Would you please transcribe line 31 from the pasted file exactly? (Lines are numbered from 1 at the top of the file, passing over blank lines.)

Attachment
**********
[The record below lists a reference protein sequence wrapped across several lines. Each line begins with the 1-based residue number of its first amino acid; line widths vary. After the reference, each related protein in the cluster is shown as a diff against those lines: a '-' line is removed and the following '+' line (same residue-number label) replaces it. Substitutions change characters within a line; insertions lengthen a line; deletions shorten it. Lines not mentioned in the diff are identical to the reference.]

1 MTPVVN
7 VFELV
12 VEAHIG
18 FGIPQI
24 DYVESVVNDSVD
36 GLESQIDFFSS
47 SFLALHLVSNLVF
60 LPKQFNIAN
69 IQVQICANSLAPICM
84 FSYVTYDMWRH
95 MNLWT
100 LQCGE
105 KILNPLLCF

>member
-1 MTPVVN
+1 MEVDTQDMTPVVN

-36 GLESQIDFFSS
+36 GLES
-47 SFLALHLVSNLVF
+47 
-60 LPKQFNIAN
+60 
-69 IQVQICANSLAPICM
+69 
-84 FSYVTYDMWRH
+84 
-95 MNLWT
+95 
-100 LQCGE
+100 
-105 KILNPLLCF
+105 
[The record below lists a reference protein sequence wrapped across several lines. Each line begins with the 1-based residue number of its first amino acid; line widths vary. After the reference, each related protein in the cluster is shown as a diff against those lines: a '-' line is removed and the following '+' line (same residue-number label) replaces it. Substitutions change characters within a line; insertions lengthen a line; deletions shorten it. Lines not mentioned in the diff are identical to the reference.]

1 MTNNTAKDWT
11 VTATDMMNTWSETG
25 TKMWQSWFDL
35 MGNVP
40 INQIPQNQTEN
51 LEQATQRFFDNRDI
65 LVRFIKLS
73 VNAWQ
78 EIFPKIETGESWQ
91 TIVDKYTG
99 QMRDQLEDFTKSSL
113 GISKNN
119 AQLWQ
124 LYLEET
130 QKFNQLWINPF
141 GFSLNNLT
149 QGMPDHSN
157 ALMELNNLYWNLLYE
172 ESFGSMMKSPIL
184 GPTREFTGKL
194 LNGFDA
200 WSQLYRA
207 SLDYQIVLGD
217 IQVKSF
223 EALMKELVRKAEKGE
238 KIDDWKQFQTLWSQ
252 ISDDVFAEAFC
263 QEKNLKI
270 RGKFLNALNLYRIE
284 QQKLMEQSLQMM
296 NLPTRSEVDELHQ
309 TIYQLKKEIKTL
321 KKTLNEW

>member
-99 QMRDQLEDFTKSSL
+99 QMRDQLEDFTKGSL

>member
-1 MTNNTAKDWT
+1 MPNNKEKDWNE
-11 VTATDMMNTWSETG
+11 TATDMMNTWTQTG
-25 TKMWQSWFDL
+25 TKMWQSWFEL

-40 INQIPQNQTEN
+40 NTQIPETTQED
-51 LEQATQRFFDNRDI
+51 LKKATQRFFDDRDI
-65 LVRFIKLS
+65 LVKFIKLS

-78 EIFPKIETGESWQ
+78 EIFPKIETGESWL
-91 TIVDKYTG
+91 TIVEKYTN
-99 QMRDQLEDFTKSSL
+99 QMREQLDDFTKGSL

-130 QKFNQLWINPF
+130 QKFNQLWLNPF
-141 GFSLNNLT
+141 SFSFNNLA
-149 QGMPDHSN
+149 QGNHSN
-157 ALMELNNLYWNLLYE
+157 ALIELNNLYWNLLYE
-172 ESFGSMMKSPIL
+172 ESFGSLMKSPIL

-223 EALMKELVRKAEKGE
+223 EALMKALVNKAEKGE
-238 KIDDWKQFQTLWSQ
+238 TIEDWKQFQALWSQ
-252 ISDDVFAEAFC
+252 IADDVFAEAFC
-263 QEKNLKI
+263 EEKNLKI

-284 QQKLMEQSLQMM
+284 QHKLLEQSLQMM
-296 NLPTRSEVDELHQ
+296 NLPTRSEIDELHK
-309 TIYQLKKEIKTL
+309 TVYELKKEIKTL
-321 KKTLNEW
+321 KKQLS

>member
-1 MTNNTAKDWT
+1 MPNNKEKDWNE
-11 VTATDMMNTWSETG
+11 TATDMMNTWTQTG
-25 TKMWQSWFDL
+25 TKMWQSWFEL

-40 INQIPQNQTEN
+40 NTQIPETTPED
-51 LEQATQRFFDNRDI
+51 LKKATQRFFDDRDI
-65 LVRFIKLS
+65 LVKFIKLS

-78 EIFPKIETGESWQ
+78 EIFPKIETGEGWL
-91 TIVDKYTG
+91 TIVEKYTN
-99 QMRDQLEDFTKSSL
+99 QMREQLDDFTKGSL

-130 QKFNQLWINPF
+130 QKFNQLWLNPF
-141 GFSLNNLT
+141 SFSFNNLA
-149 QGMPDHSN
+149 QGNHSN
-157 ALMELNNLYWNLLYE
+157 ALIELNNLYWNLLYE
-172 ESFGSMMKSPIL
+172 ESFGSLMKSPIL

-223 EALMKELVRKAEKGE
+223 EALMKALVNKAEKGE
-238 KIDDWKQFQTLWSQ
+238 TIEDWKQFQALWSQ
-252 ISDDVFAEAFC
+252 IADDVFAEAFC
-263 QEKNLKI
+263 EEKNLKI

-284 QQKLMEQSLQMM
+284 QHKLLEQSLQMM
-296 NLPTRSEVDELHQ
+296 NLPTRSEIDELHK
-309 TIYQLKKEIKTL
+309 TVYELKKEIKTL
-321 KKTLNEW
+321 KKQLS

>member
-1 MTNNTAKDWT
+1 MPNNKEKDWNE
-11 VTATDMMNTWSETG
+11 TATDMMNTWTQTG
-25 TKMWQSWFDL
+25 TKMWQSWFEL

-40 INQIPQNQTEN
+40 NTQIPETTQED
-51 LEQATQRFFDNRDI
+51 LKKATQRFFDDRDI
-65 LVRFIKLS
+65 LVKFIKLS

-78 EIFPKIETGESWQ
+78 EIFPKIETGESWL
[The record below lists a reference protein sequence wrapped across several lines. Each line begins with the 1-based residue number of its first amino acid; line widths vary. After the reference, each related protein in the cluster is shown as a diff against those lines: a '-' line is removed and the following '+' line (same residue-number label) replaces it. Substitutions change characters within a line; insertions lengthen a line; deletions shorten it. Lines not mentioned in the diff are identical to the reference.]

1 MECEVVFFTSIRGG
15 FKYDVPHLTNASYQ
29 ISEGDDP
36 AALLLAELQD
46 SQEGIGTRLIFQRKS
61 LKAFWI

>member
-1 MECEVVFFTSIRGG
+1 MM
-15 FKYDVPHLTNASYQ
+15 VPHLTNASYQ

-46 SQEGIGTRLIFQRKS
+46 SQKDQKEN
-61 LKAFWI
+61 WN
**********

+100 